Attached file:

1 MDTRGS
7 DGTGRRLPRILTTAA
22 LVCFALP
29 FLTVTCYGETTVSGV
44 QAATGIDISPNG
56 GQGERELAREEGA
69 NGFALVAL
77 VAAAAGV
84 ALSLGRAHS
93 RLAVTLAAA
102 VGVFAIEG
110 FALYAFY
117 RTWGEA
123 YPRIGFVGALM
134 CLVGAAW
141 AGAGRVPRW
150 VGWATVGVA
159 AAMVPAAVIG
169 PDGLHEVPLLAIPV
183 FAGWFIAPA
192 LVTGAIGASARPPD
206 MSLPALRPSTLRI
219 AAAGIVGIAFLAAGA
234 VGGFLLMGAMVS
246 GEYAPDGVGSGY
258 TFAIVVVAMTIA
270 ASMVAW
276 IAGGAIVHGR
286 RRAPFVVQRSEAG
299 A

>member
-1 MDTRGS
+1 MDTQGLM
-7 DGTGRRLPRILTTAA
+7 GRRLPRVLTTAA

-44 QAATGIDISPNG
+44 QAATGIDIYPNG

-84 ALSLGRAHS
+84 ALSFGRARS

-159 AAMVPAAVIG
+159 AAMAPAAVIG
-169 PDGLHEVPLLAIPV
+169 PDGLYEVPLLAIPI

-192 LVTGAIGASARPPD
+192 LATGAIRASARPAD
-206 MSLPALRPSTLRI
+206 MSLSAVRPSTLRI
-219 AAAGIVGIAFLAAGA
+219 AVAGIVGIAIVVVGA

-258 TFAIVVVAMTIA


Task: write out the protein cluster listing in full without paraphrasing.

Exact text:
1 MDTRGS
7 DGTGRRLPRILTTAA
22 LVCFALP
29 FLTVTCYGETTVSGV
44 QAATGIDISPNG
56 GQGERELAREEGA
69 NGFALVAL
77 VAAAAGV
84 ALSLGRAHS
93 RLAVTLAAA
102 VGVFAIEG
110 FALYAFY
117 RTWGEA
123 YPRIGFVGALM
134 CLVGAAW
141 AGAGRVPRW
150 VGWATVGVA
159 AAMVPAAVIG
169 PDGLHEVPLLAIPV
183 FAGWFIAPA
192 LVTGAIGASARPPD
206 MSLPALRPSTLRI
219 AAAGIVGIAFLAAGA
234 VGGFLLMGAMVS
246 GEYAPDGVGSGY
258 TFAIVVVAMTIA
270 ASMVAW
276 IAGGAIVHGR
286 RRAPFVVQRSEAG
299 A

>member
-1 MDTRGS
+1 MDTQGLM
-7 DGTGRRLPRILTTAA
+7 GRRLPRVLTTAA

-44 QAATGIDISPNG
+44 QAATGIDIYPNG

-84 ALSLGRAHS
+84 ALSFGRARS

-159 AAMVPAAVIG
+159 AAMAPAAVIG
-169 PDGLHEVPLLAIPV
+169 PDGLYEVPLLAIPI

-192 LVTGAIGASARPPD
+192 LATGAIRASARPAD
-206 MSLPALRPSTLRI
+206 MSLSAVRPSTLRI
-219 AAAGIVGIAFLAAGA
+219 AVAGIVGIAIVVVGA

-258 TFAIVVVAMTIA